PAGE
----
J. Doe J. Doe - 1 year ago 113
C Question

Parsing a .pcap file in plain C

I'm trying to create my own pcap files parser. According to Wireshark's docs:

Global Header

This header starts the libpcap file and will be followed by the first packet header:

typedef struct pcap_hdr_s {
guint32 magic_number; /* magic number */
guint16 version_major; /* major version number */
guint16 version_minor; /* minor version number */
gint32 thiszone; /* GMT to local correction */
guint32 sigfigs; /* accuracy of timestamps */
guint32 snaplen; /* max length of captured packets, in octets */
guint32 network; /* data link type */
} pcap_hdr_t;

magic_number: used to detect the file format itself and the byte ordering. The writing application writes 0xa1b2c3d4 with it's native byte ordering format into this field. The reading application will read either 0xa1b2c3d4 (identical) or 0xd4c3b2a1 (swapped). If the reading application reads the swapped 0xd4c3b2a1 value, it knows that all the following fields will have to be swapped too. For nanosecond-resolution files, the writing application writes 0xa1b23c4d, with the two nibbles of the two lower-order bytes swapped, and the reading application will read either 0xa1b23c4d (identical) or 0x4d3cb2a1 (swapped).
version_major, version_minor: the version number of this file format (current version is 2.4)
thiszone: the correction time in seconds between GMT (UTC) and the local timezone of the following packet header timestamps. Examples: If the timestamps are in GMT (UTC), thiszone is simply 0. If the timestamps are in Central European time (Amsterdam, Berlin, ...) which is GMT + 1:00, thiszone must be -3600. In practice, time stamps are always in GMT, so thiszone is always 0.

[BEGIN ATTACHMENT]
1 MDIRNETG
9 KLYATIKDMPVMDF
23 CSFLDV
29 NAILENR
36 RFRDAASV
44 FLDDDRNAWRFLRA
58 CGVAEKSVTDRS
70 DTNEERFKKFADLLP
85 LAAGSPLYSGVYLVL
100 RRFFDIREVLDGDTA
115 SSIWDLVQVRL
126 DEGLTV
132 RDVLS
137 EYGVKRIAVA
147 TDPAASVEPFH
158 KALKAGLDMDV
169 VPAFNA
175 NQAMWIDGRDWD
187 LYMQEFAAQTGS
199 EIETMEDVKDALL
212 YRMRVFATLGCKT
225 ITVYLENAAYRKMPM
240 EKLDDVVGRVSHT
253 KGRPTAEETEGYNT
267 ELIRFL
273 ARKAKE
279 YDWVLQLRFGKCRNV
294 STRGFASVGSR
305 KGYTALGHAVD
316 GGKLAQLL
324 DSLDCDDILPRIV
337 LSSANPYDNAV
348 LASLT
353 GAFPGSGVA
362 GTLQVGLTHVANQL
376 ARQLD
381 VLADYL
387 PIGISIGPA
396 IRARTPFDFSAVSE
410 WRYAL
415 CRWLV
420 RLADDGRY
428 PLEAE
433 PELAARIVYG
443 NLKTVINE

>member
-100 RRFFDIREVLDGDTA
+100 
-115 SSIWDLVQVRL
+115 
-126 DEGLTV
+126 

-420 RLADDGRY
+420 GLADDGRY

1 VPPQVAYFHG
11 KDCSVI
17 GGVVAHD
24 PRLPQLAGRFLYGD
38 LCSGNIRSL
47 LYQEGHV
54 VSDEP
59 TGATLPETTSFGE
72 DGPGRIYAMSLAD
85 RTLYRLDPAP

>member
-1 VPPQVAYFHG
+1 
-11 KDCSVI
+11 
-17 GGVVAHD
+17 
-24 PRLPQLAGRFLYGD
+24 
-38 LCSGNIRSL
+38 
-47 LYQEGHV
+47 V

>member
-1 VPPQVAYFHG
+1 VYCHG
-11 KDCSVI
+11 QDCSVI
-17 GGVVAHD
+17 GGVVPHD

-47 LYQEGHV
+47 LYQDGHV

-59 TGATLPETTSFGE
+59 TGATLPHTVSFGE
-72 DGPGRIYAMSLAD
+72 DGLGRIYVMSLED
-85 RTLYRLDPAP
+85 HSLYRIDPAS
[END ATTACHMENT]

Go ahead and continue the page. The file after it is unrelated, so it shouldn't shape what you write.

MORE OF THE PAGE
sigfigs: in theory, the accuracy of time stamps in the capture; in practice, all tools set it to 0

snaplen: the "snapshot length" for the capture (typically 65535 or even more, but might be limited by the user), see: incl_len vs. orig_len below

network: link-layer header type, specifying the type of headers at the beginning of the packet (e.g. 1 for Ethernet, see tcpdump.org's link-layer header types page for details); this can be various types such as 802.11, 802.11 with various radio information, PPP, Token Ring, FDDI, etc.

/!\ Note: if you need a new encapsulation type for libpcap files (the value for the network field), do NOT use ANY of the existing values! I.e., do NOT add a new encapsulation type by changing an existing entry; leave the existing entries alone. Instead, send mail to tcpdump-workers@lists.tcpdump.org , asking for a new link-layer header type value, and specifying the purpose of the new value.

The first integer in the file should be either 0xA1B2C3D4 or 0xD4C3B2A1, but my code's output:

#include <stdio.h>

typedef unsigned int guint32;
typedef unsigned short guint16;

int main()
FILE * file = fopen("test.pcap", "rb");

guint32 magic_number;

fscanf(file, "%d", &magic_number);

printf("%x\n", magic_number);

return 0;

Is 0x8. Why is that?

Answer Source

The magic number are the first 4 bytes of the file. With fscanf(...%d you don't read these 4 bytes but you instead try to interpret the beginning of the file as the ASCII representation of a number, i.e. "1234" instead of "\x01\x02\x03\x04". Thus instead of fscanf you need to use fread to read exactly 4 bytes.

  fread((void*)&magic_number, 4, 1, file)
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